On February 13, 2018, a U.S. district court in New York issued a nationwide preliminary injunction halting the Trump administration’s efforts to end the Deferred Action for Childhood Arrivals (DACA) program. President Donald Trump had announced the rescission of DACA on September 5, 2017. The program’s end would result in the expiration of work authorization for DACA recipients. While that end has not been prevented by this latest development, the injunction offers DACA recipients concerned about the program’s fate a temporary reprieve. In its ruling, the court found that the Department of Homeland Security (DHS), despite having the legal authority to end the program, nevertheless failed to offer legally adequate reasons for doing so as required under the provisions of the Administrative Procedure Act (APA). For now, the government will continue allowing DACA applications and renewal requests to proceed as had been the case prior to the rescission announcement.
DACA was established in 2012 under the administration of President Barack Obama. The program provides relief to certain undocumented immigrants who were brought to the United States as children, allowing those who qualified to apply for deferred action from deportation and providing work authorization. Nearly 800,000 individuals now hold DACA status. Even after President Trump’s rescission announcement, certain DACA recipients whose authorization was to expire between the date of that announcement and March 5, 2018, were able to apply for a two-year renewal if they did so by October 5, 2017.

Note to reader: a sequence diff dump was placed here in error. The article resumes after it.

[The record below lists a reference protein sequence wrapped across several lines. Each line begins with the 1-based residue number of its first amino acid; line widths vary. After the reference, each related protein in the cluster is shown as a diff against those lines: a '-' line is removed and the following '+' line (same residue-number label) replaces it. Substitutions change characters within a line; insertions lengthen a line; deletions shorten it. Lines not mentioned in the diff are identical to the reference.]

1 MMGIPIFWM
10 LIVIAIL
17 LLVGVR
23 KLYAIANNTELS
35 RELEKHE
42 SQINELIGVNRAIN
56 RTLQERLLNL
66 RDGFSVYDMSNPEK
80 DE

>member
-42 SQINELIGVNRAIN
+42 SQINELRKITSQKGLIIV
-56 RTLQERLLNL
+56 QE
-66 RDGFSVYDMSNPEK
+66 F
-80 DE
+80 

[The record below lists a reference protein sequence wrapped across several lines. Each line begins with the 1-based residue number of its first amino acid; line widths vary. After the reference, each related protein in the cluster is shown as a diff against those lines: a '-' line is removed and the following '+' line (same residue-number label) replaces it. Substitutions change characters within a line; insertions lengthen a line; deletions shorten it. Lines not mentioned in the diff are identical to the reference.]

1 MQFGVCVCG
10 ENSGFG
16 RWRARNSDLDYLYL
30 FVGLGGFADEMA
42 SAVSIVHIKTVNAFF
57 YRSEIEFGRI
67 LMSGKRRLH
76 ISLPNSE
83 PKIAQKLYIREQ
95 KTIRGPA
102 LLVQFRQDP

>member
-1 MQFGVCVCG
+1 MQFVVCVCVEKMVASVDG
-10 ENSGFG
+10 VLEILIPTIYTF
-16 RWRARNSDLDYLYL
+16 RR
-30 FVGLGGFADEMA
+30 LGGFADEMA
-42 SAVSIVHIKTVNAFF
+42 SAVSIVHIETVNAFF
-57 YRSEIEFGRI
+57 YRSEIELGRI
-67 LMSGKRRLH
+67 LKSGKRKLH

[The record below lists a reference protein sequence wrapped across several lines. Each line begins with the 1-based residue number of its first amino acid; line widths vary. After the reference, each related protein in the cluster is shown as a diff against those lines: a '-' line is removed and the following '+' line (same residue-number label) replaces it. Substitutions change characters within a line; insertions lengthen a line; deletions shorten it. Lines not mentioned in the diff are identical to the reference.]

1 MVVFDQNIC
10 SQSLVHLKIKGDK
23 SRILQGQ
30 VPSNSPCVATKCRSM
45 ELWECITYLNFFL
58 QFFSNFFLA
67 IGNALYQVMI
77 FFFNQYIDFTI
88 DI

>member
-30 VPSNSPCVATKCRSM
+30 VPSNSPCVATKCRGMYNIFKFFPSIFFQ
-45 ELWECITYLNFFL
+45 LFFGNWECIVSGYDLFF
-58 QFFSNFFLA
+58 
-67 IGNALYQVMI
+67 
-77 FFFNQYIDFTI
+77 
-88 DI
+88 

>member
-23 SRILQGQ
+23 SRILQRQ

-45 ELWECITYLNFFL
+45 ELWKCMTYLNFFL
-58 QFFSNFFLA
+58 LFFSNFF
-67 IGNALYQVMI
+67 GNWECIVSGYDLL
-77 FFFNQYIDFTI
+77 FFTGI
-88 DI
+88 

The (Limited) Impact From the Injunction
While the preliminary injunction effectively restores the DACA program to the status quo as of September 4, 2017—the day before the president’s rescission announcement—it does not go so far as to require that the government actually grant any particular DACA applications or renewal requests. In order to comply with the court’s order, the government need only continue to consider such applications and requests.
Furthermore, the court did not hold that the rescission of DACA itself was unlawful. Nor did it hold that DHS may not rescind the program. Upon remand, the agency is still free to end the DACA program, but it would need to put forward a more solid rationale that could pass muster under an APA challenge.
The New York district court’s injunction is the second such roadblock to the administration’s goal of winding down the DACA program. Another injunction issued by a federal district court in California on January 9, 2018, had already forced the administration to keep DACA in place on a nationwide basis. The administration appealed that order.
The Search for a Legislative Fix
While the fate of DACA and its beneficiaries, known as DREAMers, continues to be adjudicated in the courts, it has also been swept up as a central issue in recent battles over the budget on Capitol Hill. With the clock running down, some lawmakers have been searching for a deal on legislation that could afford DREAMers a means to stay in this country legally, but no consensus on a deal has been reached yet. Precise details and prospects for any such legislation are still evolving at this time.
Key Points for Employers
The court injunctions preserve the DACA program for now, although its ultimate status could still change. At present, employees who are DACA beneficiaries remain work-authorized throughout the validity period of their acceptable work authorization, and employers should rely on their Form I-9 compliance records and completed Form I-9 expiration dates to confirm employees’ work authorization expiration dates.
In addition, employers should not treat DACA beneficiaries differently from any other employees when taking steps to re-verify expiring work authorization under the Form I-9 rules. Employees have the choice to present acceptable identity and work authorization documents, and employers may not restrict an employee’s choice of acceptable documents during that process.
Any adverse action against an employee based on his or her DACA status would be premature at this point, and could carry consequences for the employer. Until and unless further legislative, executive, or judicial action affects the status quo, employers should not treat DACA employees in a manner different from other employees.